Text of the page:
Blue Card Criticism Sees IFAB Scrap Their Proposed Trial

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Football lawmakers, the International Football Association Board, have a long history of infuriating fans with their ideas that would supposedly improve the game, and as we continue to struggle with the Video Assistant Referee, the other week they stepped up their efforts to introduce sin bins and blue cards.

Few fans could see why, as the laws are already there to deal with the exact issues IFAB were trying to address with their latest idea, but what they continue to ignore is the competence of officials and their own decision making.

Blue cards and temporarily sending players off the pitch for a period of 10 or 15 minutes would be just as open to misinterpretation (some fans would argue deliberate bias and favouritism) that aides certain sides in the English top flight when they need a hand the most.

It would not solve anything, it would simply add to the perceived bias that already exists and winds fans up no end, and last Friday FIFA president Gianni Infantino ruled the blue card idea out completely.

Both ideas, had in fact, already been roundly criticised by Premier League managers and fans alike, but IFAB have now attempted to couch their walk back as a potential misunderstanding. A statement released after their annual general meeting on Saturday stated.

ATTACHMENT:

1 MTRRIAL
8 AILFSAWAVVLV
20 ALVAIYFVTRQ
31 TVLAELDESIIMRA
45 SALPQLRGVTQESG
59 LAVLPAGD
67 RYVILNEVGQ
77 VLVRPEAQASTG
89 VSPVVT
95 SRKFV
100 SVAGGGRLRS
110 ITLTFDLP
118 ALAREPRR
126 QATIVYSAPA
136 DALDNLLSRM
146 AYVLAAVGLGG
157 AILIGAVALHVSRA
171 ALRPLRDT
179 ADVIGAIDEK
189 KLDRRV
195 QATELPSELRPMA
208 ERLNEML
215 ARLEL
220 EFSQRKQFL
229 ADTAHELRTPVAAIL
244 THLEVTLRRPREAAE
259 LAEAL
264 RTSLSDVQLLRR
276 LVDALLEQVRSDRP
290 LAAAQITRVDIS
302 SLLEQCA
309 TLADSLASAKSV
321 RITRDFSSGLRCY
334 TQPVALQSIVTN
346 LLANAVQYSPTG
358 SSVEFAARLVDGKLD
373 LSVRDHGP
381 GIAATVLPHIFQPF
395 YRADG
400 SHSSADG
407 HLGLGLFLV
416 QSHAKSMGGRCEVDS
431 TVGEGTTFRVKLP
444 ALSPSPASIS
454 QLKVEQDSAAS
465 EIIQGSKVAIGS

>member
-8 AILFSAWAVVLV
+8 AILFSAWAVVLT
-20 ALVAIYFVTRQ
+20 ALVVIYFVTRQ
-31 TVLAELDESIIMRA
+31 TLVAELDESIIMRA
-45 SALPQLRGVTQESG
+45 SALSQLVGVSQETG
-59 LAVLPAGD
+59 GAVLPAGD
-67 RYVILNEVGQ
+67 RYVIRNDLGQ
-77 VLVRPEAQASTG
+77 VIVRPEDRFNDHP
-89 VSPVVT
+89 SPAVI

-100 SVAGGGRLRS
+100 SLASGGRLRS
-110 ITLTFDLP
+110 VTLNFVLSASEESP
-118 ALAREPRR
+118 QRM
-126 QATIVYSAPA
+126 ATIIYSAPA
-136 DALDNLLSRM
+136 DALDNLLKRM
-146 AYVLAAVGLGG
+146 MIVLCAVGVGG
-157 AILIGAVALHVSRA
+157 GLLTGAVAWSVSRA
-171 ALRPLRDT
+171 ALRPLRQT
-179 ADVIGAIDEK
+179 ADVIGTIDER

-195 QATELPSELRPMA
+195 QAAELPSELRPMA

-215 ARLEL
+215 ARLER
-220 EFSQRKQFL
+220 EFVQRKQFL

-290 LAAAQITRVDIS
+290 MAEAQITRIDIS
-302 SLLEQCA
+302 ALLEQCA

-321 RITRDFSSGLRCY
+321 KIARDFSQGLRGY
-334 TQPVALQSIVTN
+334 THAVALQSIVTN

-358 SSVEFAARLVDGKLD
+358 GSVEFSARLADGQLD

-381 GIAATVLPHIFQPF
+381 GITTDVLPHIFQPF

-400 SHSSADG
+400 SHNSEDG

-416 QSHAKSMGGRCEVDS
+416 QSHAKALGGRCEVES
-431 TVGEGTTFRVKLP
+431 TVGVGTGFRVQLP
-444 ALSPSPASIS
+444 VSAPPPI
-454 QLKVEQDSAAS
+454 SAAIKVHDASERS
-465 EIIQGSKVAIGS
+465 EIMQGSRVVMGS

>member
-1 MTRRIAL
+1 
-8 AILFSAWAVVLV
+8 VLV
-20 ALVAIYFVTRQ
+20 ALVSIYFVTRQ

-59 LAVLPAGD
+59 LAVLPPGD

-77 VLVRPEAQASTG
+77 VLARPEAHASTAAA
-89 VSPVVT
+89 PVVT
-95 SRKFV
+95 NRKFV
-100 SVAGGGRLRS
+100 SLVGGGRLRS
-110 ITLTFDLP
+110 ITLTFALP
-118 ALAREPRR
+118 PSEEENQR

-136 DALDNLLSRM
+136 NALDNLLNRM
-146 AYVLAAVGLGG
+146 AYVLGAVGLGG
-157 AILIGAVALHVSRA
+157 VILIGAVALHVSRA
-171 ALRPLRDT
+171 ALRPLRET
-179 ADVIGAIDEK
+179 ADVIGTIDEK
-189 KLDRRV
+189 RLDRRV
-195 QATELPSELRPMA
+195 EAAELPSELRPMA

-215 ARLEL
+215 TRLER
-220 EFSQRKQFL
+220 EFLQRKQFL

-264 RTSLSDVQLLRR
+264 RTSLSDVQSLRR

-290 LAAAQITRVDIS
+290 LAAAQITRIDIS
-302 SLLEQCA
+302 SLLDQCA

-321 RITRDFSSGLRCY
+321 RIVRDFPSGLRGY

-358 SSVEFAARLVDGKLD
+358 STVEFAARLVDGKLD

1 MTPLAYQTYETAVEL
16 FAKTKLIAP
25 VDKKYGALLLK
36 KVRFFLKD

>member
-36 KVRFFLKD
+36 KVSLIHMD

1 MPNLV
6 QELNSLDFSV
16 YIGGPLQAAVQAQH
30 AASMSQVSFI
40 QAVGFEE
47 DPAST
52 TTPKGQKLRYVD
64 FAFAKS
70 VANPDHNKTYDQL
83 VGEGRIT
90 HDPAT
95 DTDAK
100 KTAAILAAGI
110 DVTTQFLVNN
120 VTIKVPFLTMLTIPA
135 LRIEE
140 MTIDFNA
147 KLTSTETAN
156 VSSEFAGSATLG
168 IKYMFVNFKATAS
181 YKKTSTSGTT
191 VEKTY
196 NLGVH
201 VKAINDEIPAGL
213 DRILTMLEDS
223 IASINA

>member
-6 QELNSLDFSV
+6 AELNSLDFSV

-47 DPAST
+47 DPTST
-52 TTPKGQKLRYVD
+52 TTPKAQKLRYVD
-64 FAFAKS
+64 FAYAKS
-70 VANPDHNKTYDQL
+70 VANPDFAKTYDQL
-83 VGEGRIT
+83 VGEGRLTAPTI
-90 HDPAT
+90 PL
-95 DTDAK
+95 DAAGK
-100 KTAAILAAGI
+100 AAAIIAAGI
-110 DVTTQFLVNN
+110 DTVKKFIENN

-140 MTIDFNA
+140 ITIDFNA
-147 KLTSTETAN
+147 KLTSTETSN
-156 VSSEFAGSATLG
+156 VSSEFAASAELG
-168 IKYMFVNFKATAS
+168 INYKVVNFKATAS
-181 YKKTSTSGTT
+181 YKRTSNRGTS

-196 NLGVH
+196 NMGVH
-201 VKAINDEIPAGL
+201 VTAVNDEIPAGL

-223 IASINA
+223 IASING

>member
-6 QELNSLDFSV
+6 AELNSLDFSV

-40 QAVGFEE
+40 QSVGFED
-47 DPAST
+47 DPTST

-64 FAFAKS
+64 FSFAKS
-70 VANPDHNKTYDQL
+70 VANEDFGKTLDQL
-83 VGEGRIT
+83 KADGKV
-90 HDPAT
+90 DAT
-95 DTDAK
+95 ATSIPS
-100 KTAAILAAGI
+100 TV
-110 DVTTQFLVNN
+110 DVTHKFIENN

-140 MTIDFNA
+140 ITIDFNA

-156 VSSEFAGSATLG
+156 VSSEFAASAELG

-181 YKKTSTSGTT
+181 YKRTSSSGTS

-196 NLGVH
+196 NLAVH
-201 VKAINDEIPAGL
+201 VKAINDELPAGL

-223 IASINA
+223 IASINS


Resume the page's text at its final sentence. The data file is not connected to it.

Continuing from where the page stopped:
“Any potential wider application will only be considered once the impact of these changes have been reviewed.”

Football Association chief executive, Mark Bullingham, who himself is a member of the IFAB board, added.

“It was never the intention for a trial to start in the Premier League. We’ve said, ‘let’s get the protocol right’ before we move it up the pyramid. We need to get it right away from the pressure of the cameras and the fans.”

They have now pivoted to three new trials at domestic competition levels below the top two tiers in the game. These tweaks now include:

Only a captain can approach the referee in certain situations.
The introduction of a cooling off period, where the referee can instruct sides to go to their own penalty box.
An increase in the six second rule for goalkeeper to hold the ball to eight, with a penalty of possession reverting to the other team if this new time limit it breached.

The dates of the new trials have not been decided.

The practical outcome of this is fans will likely agree with only a captain being able to speak to the referee, but what is the caveat ‘certain situations’ meant to mean?

The cooling off period is a joke, they aren’t three years old, we don’t need a mass naughty step in the game, again rules exist for this, just apply them properly, consistently and fairly and fans will be happy.

The goalkeeper change is again just tinkering for the sake of justifying their own existence.

Predictably, the handball rule has again been changed, and the only sensible topic of conversation right now – issues on concussions – will see a law come into play for additional permanent concussion substitutes, but rather predictably it is an opt in system based on individual competition organisers.

The phrase ‘they had one job’ comes to mind.

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